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Caregiver Health: MedlinePlus

What is a caregiver?

A caregiver gives care to someone who needs help taking care of themselves. The person who needs help may be a child, an adult, or an older adult. They may need help because of an injury, chronic illness, or disability.

Some caregivers are informal caregivers. They are usually family members or friends. Other caregivers are paid professionals. Caregivers may give care at home or in a hospital or other health care setting. Sometimes they are caregiving from a distance. The types of tasks that caregivers do may include

  • Helping with daily tasks like bathing, eating, or taking medicine
  • Arranging activities and medical care
  • Making health and financial decisions

How does caregiving affect the caregiver?

Caregiving can be rewarding. It may help to strengthen connections to a loved one. You may feel fulfillment from helping someone else. But caregiving may also be stressful and sometimes even overwhelming. Caregiving may involve meeting complex demands without any training or help. You may also be working and have children or others to care for. To meet all of the demands, you might be putting your own needs and feelings aside. But that’s not good for your long-term health. But you need to make sure that you are also taking care of yourself.

What is caregiver stress?

Many caregivers are affected by caregiver stress. This is the stress that comes from the emotional and physical strain of caregiving. The signs include

  • Feeling overwhelmed
  • Feeling alone, isolated, or deserted by others
  • Sleeping too much or too little
  • Gaining or losing a lot of weight
  • Feeling tired most of the time
  • Losing interest in activities you used to enjoy
  • Becoming easily irritated or angered
  • Feeling worried or sad often
  • Having headaches or body aches often
  • Turning to unhealthy behaviors like smoking
Health article

Nonketotic hyperglycinemia – Genetics Home Reference

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  • Applegarth DA, Toone JR. Glycine encephalopathy (nonketotic hyperglycinaemia) : review and update. J Inherit Metab Dis. 2004;27(3):417-22. Review.

  • Applegarth DA, Toone JR. Glycine encephalopathy (nonketotic hyperglycinemia): comments and speculations. Am J Med Genet A. 2006 Jan 15;140(2):186-8.

  • Coughlin CR 2nd, Swanson MA, Kronquist K, Acquaviva C, Hutchin T, Rodríguez-Pombo P, Väisänen ML, Spector E, Creadon-Swindell G, Brás-Goldberg AM, Rahikkala E, Moilanen JS, Mahieu V, Matthijs G, Bravo-Alonso I, Pérez-Cerdá C, Ugarte M, Vianey-Saban C, Scharer GH, Van Hove JL. The genetic basis of classic nonketotic hyperglycinemia due to mutations in GLDC and AMT. Genet Med. 2017 Jan;19(1):104-111. doi: 10.1038/gim.2016.74. Epub 2016 Jun 30. Erratum in: Genet Med. 2018 Jan 04;:.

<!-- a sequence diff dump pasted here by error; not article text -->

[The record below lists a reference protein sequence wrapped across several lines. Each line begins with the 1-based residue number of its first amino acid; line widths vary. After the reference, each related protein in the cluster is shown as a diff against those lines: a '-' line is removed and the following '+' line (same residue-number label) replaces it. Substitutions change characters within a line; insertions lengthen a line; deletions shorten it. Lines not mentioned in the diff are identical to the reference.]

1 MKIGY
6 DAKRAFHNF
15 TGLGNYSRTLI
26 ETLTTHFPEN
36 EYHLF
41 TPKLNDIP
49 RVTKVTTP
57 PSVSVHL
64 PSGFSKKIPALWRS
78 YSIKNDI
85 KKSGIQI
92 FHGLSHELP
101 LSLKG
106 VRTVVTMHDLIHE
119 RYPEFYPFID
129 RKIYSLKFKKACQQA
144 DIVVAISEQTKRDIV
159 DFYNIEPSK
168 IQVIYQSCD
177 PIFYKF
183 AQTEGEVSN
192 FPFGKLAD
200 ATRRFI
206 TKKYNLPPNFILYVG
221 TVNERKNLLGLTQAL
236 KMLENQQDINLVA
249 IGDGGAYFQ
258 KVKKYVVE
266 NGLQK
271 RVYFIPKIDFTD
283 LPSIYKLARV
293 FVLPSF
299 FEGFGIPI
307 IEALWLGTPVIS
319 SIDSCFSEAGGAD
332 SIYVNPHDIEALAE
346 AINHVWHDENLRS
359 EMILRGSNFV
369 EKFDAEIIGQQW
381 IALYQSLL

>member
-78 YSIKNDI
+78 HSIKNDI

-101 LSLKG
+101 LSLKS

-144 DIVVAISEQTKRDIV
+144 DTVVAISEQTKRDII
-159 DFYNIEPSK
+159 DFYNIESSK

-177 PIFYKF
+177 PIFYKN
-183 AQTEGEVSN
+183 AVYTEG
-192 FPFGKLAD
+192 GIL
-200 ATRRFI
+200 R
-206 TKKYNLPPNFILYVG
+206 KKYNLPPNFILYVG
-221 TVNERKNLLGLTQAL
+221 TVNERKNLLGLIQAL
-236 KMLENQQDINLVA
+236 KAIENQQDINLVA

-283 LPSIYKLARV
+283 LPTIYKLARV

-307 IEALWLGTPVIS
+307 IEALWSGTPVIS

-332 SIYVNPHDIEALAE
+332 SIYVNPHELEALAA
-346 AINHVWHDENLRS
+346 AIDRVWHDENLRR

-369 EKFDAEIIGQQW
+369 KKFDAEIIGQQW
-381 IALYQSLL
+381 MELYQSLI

• Dinopoulos A, Matsubara Y, Kure S. Atypical variants of nonketotic hyperglycinemia. Mol Genet Metab. 2005 Sep-Oct;86(1-2):61-9. Review.

  • Hoover-Fong JE, Shah S, Van Hove JL, Applegarth D, Toone J, Hamosh A. Natural history of nonketotic hyperglycinemia in 65 patients. Neurology. 2004 Nov 23;63(10):1847-53.

  • Kikuchi G, Motokawa Y, Yoshida T, Hiraga K. Glycine cleavage system: reaction mechanism, physiological significance, and hyperglycinemia. Proc Jpn Acad Ser B Phys Biol Sci. 2008;84(7):246-63. Review.

  • Stence NV, Fenton LZ, Levek C, Tong S, Coughlin CR 2nd, Hennermann JB, Wortmann SB, Van Hove JLK. Brain imaging in classic nonketotic hyperglycinemia: Quantitative analysis and relation to phenotype. J Inherit Metab Dis. 2019 May;42(3):438-450. doi: 10.1002/jimd.12072. Epub 2019 Mar 20.

  • Swanson MA, Coughlin CR Jr, Scharer GH, Szerlong HJ, Bjoraker KJ, Spector EB, Creadon-Swindell G, Mahieu V, Matthijs G, Hennermann JB, Applegarth DA, Toone JR, Tong S, Williams K, Van Hove JL. Biochemical and molecular predictors for prognosis in nonketotic hyperglycinemia. Ann Neurol. 2015 Oct;78(4):606-18. doi: 10.1002/ana.24485. Epub 2015 Aug 10. Erratum

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    National Health Interview Survey 2017

    According to data from the 2017 National Health Interview Survey (NHIS) released in November 2018, the number of American adults and children using yoga and meditation has significantly increased over previous years and the use of chiropractic has increased modestly for adults and held steady for children.

    See Press Release: More adults and children are using yoga and meditation: Nationwide survey reveals significant increases

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